The second thing is this: along with the encouragement of eccentricities, Japan is also a place that does not allow you to be anti-social. If you are in say a bar, even on your own, you will be encouraged to talk, perhaps even flirt with fellow patrons, something which would be unthinkable in Britain at least. If Japan has one commandment it is this: ‘Thou Shall be Social!’

All of which is very good for a person who experiences depression. Isolation fosters depression, but Japan will give you every opportunity to avoid depressive episodes. I’m not going so far as to suggest you move here if you have depression, but if you did have depression, and are wondering what to do about it, well I leave you with William Bradbury’s words:

The modern world of self-help books has many mantras — “Change your life,” “Be the person you want to be,” “Get your priorities straight” — but here in Japan, the character isn’t seen as being so malleable: People are what they are. Whether that’s a good or bad thing is based on perception. CBT (cognitive behavioral therapy) is all about going against your nature and changing the wiring of your brain, whereas in my experience, many Japanese tolerate their nature, for better or worse.

Amen.

How I Live in Now in Japan

[T]here remains a general tendency amongst expats, not to mention tourists, to accentuate their adventures and downplay their daily routine, those few moments and, over the course of one’s time spent overseas, increasingly unremarkable encounters. That’s something of a regrettable thing. I believe it’s often the case that the seemingly normal things, if savoured, can become uncanny things. These strange mundanities then weave themselves into the fabric of moment-to-moment life and incorporate slightly off-base or out of whack aspects into that which would otherwise (and unfairly) consider an ordinary day. –Richard Russell, Dancing over Kyoto, 2013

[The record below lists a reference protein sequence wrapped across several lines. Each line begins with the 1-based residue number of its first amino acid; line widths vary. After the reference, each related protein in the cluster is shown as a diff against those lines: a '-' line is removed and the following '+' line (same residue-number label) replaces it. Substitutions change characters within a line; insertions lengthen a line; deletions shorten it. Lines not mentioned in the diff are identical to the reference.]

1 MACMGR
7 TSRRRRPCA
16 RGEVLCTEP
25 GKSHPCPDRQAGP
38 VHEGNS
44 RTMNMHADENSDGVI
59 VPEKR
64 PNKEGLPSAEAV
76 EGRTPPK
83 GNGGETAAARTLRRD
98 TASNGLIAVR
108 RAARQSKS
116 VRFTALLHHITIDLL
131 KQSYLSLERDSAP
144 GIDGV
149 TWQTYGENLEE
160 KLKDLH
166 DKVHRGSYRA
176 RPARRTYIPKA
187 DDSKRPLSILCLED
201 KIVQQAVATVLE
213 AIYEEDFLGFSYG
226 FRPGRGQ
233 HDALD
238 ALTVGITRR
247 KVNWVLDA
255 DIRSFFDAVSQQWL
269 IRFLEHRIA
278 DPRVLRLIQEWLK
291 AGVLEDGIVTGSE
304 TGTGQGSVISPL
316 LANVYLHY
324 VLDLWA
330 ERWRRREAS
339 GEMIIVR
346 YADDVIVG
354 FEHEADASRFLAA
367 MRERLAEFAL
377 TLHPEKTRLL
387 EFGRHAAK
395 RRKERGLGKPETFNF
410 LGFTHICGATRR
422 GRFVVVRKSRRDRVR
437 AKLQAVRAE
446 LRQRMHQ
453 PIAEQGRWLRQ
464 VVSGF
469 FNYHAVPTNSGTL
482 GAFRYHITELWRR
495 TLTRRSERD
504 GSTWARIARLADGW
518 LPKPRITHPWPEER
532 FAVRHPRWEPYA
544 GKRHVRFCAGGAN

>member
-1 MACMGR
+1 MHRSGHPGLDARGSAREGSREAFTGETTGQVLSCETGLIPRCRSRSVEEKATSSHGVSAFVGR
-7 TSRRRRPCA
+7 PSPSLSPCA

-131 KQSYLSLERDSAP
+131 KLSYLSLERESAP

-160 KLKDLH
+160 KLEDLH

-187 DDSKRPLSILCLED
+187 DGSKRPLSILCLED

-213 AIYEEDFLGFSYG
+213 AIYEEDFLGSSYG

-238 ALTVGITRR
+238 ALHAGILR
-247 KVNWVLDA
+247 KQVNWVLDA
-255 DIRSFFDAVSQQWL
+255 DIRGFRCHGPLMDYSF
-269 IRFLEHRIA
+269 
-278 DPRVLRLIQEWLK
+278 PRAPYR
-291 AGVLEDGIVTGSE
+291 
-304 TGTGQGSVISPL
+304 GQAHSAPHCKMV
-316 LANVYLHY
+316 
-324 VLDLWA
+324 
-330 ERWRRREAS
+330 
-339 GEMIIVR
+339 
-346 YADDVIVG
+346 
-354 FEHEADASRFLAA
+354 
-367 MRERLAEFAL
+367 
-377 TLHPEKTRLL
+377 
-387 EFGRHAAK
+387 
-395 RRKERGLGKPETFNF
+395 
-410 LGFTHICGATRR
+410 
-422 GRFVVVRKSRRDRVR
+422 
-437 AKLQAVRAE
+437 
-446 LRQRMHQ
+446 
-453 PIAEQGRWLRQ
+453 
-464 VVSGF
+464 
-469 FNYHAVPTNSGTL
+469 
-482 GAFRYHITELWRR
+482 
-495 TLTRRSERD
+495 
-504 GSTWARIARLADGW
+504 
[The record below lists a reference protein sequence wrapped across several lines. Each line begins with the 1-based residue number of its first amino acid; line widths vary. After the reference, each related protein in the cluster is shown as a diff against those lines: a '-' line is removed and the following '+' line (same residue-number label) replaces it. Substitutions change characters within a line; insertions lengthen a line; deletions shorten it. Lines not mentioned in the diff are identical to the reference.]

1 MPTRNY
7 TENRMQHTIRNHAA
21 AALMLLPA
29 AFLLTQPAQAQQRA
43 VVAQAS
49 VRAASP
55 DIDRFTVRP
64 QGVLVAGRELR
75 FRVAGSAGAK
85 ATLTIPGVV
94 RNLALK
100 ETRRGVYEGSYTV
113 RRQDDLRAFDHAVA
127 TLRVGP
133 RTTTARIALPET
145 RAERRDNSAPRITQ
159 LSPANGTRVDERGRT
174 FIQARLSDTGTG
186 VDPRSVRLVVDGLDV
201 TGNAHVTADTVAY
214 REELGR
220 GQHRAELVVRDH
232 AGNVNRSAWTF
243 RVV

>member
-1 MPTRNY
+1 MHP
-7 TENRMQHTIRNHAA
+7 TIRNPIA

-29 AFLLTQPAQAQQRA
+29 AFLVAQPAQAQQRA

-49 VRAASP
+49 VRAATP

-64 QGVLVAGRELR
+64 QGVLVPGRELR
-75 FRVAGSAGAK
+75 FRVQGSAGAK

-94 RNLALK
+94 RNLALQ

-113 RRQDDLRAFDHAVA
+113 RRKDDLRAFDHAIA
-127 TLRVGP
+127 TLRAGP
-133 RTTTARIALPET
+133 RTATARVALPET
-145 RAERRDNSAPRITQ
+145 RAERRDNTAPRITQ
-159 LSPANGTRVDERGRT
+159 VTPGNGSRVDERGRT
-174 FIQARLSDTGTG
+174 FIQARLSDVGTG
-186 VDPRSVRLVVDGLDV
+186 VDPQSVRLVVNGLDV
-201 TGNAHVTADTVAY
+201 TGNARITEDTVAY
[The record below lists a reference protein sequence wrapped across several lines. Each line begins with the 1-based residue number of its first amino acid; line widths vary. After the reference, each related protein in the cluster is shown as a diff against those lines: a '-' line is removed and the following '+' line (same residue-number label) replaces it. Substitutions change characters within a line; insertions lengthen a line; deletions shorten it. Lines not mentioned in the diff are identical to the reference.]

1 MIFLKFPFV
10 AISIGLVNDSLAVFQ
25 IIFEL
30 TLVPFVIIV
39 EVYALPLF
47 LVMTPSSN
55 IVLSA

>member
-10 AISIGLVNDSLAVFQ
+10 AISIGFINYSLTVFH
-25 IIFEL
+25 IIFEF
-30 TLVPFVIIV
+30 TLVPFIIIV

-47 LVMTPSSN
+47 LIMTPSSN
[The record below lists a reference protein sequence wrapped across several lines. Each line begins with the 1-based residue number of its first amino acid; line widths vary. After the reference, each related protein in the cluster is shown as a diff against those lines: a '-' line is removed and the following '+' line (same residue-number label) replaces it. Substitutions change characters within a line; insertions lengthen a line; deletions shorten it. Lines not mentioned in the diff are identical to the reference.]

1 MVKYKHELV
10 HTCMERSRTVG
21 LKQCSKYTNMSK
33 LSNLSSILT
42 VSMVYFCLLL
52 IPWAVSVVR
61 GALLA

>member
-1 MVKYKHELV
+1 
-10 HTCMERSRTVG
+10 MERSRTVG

It’s been awhile since I wrote anything, almost a month in fact. Mostly it is because I have been busy teaching at the University, which allows me little time to think of interesting ideas to write about. But also because I was thinking about this quote, I can appreciate the author’s regret, it is one I share. Maybe it is because I am not a great writer, that I cannot capture the mundane as Richard Russell (and myself) would like to do. I had almost given up writing anything to do for public consumption, and concentrated instead of updating my diary. I re-read my post to spell check it. It read:

Sunday 6th July 2014

Busy and now typhoon season is upon us. Typhoon Neoguri, the second typhoon of the pacific season for this year approaches Japan. Should make landfall in Okinawa on the 8th and should be on Honshu on the 10th. Usually brushes past Osaka. Still flashlights bought, lithium batteries charged in case of blackout. Minae flying up to Sapporo on the 11th which is worrying could still be windy and stormy around Hokkaido.